On Monday at 1:00, our yellow Labrador Retriever Maddy will have an ultrasound. Yes, it’s serious, and yes, we’re anxious about what the test will show. After many previous tests, we learned that she has Cushings disease. I’ll let you google that to see what that means and the prognosis, but the reason for the ultrasound is to find out if she has the treatable kind….or the one that metastasizes, and is therefore not able to be treated.
Maddy has been—to put it mildly—a challenge from the first day we brought her home as an 8-week-old puppy. She was supposed to be calm and docile and easily trained. Yeah, right. After training 4 dogs and having little to no problems, I found her…impossible! So off to doggie boot camp she went for two weeks. The trainers told me that many dogs can leave early. But you guessed it already: Maddy stayed the entire two weeks. She’d learned, among other things, to “leave it” and lie down when we ate and to sit and wait while we went out of doorways first. It was a huge improvement, but she was still…Maddy. Exuberant and excitable and over-the-top everything.
So when we started noticing Maddy wasn’t quite her normal peppy self, and she even came to me to cuddle…well, clearly, something was wrong. She was eight years old March 1, and though we assumed she’d be with us for several more years—and she may indeed be—even if she hasn’t that long, Maddy has definitely lived life to the fullest. Because like Marley…Maddy has brought joy to Craig and me. And when she’s gone, we will so very dearly miss…
*the way she greets Craig whenever he comes home. She’s clearly a Daddy’s girl, always has been, and that is absolutely fine by me. She’s been Craig’s buddy and shadow for all these years, and he has loved that.
*Craig and Maddy’s morning routine of her “play growling” and nuzzling Craig, getting her neck rubbed in the process. She pretty much demands attention. And gets it.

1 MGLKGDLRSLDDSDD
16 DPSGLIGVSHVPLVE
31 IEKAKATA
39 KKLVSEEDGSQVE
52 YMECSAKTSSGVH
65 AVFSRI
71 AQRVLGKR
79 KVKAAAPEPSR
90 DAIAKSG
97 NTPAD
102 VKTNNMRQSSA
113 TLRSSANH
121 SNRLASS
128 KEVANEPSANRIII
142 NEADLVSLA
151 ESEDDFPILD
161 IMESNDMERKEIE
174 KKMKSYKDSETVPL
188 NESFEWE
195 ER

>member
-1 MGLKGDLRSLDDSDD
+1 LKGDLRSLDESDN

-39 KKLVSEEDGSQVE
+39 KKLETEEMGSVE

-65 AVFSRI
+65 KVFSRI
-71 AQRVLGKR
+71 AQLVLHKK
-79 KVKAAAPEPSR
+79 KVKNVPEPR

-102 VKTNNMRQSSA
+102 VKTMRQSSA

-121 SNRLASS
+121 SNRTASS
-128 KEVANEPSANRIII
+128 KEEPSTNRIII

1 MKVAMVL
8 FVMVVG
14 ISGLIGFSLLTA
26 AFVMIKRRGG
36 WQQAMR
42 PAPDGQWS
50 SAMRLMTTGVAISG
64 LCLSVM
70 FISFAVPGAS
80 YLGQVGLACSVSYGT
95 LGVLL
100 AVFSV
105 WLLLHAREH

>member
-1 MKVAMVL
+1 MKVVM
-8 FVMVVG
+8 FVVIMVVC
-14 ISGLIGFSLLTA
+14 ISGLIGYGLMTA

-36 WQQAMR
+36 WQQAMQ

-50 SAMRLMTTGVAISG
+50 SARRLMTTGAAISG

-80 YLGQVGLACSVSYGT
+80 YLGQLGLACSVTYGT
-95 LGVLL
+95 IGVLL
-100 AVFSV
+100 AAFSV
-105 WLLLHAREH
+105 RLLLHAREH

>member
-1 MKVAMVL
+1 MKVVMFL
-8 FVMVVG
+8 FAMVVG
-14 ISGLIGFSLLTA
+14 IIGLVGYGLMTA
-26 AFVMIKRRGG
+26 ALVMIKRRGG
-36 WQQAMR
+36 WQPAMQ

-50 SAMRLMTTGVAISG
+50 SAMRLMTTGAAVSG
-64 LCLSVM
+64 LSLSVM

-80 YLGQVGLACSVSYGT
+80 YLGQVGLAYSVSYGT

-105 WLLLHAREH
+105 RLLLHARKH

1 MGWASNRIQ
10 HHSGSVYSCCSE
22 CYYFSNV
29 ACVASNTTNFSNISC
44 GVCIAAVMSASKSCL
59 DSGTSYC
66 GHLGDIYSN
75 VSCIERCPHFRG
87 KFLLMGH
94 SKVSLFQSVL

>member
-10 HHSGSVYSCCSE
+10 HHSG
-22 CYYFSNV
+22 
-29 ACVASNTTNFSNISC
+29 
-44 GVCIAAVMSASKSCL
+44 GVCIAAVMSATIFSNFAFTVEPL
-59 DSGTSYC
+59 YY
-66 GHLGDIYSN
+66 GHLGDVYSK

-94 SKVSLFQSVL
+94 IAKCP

*Maddy’s hiking skills. She has loved climbing the Rockies. And we’ve loved watching her.
*her athleticism – swimming, fetching, racing up our mountain here, Mt. Scott.
*how much Craig has loved this “love life to the fullest” dog. She’s the only dog he’s ever said “I’m crazy about her.”
Maddy hasn’t been sweet or cuddly or patient or great with other dogs or ever easy to manage on a leash, in the car, at motels, at the vet’s or the kennel. She’s been Maddy. So different from any other dog I’ve ever had or known.
After even considering returning Maddy to the kennel where we bought her, I’ve told people we eventually decided to love the puppy we got. Maybe with all our other sweet-spirited dogs, they were the ones who had to choose to “love the owners that they got”? And this is the first time it’s been the other way around? I think that could absolutely be true…
So Maddy….for all the times you made us laugh out loud, for all the times you challenged us to get out in the downpour and take you on a walk, for all the times you weren’t aware that your daddy’d had a horrible day, but you were there to greet him at the door like he walked on water….for all those times, I love you.
You haven’t been perfect, but God knows neither have we. And maybe that was your lesson for us to learn.
I love you, Mads. Always will. Thanks for loving us.